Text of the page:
UT is arguably the most Confederate campus in the American South. The statues erected in the early 20th century to men who never had any direct connection to the university's establishment or history, such as Robert E. Lee and Jefferson Davis, along with an embarrassing inscription on a fountain that proclaims that the Civil War was exclusively fought over the issue of "states' rights," should never be refashioned in line with contemporary scholarship, for they are living memorials to how the brief semblance of justice achieved for black Texans during Reconstruction was subsequently cruelly betrayed. This itself is a valuable lesson to learn and understand. But when UT compounded its tangible "diversity" problem by capitulating to the popular decision to counter the statues to Lee and Davis with a statue to Martin Luther King, Jr., it flunked the opportunity to educate. The statues to ex-Confederates and King teach nothing about the history of UT or about the history of our state, except perhaps the sadly misguided and blatantly wrong notion that racist whites stood for segregation and injustice, while men of color worked for integration and justice. One should keep in mind the destructive implications of the UT quick-fix "diversity" solution: there is a round-the-clock security guard at the King statue to protect it from possible vandalism.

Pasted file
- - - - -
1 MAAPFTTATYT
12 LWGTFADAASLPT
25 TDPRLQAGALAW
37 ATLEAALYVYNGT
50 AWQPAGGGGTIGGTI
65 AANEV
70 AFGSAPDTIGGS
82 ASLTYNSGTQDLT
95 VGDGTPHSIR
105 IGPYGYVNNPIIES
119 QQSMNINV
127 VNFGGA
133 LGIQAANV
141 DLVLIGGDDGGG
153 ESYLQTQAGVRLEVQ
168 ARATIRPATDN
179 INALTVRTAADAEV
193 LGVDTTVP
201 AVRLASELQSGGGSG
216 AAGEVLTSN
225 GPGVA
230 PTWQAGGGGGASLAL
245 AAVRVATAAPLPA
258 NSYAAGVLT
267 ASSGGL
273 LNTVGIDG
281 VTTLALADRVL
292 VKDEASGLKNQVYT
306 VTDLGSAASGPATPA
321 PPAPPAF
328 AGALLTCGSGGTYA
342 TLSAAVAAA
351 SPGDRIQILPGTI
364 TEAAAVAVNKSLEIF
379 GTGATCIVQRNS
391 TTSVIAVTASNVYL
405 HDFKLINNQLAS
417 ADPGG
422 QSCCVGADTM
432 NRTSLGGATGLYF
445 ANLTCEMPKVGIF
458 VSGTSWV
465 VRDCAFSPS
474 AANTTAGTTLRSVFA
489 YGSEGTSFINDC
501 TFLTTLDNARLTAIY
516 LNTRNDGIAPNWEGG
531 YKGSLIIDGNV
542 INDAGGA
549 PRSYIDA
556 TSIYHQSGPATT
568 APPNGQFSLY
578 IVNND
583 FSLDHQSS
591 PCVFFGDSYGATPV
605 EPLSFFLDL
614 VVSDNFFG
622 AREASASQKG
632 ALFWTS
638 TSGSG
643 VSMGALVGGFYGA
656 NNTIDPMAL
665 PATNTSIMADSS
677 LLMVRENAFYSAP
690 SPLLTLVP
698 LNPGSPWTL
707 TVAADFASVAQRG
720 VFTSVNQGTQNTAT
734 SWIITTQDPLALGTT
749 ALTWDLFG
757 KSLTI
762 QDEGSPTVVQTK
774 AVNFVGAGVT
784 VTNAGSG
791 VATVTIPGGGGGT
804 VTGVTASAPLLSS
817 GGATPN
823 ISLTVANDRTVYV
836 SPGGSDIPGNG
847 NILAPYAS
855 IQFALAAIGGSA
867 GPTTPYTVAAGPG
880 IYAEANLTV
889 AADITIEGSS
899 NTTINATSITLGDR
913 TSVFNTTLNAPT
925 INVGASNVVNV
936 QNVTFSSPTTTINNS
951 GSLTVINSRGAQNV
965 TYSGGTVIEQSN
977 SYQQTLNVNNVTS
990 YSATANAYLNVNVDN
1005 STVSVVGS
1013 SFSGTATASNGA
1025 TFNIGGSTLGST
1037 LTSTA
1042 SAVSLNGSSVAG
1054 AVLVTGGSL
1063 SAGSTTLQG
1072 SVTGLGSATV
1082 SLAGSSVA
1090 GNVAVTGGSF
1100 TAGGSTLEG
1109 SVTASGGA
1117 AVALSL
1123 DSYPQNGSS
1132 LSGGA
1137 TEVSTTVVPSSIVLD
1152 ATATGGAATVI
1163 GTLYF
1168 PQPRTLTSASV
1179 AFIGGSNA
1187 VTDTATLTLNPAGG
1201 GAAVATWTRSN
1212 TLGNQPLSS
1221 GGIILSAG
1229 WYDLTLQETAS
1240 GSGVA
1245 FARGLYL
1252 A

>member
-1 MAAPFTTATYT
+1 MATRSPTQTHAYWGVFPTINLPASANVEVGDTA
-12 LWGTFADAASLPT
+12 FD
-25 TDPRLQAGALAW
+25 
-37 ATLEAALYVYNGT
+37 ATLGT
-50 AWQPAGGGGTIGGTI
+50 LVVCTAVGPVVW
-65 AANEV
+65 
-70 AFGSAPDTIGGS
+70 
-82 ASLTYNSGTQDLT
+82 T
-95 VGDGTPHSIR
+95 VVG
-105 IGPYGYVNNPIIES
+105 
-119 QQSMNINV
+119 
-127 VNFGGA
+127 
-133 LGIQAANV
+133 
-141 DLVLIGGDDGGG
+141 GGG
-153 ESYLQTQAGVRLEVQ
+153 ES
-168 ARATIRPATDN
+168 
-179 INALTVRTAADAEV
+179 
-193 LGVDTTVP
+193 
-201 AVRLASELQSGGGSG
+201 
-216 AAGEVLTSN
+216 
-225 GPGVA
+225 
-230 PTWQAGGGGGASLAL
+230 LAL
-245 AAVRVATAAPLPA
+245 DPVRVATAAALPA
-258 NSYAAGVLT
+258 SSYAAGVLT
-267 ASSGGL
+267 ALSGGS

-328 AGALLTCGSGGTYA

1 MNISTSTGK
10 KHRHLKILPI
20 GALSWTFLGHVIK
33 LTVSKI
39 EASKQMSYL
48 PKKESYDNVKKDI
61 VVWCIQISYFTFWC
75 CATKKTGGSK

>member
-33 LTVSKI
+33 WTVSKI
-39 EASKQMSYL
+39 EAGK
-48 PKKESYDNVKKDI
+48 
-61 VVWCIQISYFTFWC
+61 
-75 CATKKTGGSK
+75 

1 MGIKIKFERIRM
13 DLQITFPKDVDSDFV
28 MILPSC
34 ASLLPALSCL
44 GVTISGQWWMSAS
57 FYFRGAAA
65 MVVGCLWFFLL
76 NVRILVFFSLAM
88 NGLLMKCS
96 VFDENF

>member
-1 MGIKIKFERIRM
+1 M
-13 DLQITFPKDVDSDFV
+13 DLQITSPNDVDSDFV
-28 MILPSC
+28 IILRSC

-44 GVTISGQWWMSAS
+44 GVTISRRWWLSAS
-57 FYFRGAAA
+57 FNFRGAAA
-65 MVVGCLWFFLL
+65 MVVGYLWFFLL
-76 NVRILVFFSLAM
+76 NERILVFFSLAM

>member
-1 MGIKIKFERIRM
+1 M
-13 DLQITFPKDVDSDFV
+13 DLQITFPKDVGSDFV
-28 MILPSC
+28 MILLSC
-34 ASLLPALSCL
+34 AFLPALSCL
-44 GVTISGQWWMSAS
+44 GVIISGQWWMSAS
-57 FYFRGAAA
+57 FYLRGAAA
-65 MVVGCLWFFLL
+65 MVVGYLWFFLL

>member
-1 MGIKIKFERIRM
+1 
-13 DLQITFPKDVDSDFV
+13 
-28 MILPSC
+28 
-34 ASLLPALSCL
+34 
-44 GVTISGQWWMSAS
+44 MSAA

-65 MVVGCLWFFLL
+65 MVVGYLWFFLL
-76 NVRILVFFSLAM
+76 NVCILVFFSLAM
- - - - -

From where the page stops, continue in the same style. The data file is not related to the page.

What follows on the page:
Commemorating Gaines and the accomplishments of the 12th Texas Legislature, however, would avoid the pitfall of "diversity" when it is linked with the worst forms of "political correctness." What can be a generous recognition of cultural and racial diversity on our campus need not necessarily be turned into worthless sanitized memorials, symbolic programs headed by yet another administrator, or security problems for the campus police. Erecting a statue to Matthew Gaines, --"a former slave, community leader, minister, Republican State Senator and courageous leader in the 12th Legislature, which established free public education in the State of Texas an enabled the founding of Texas A&M University" - not only would present history eloquently, honestly, and correctly to generations of future Aggies and to a larger public, but it would also bring with it a little more hope for our campus, our state, and our world.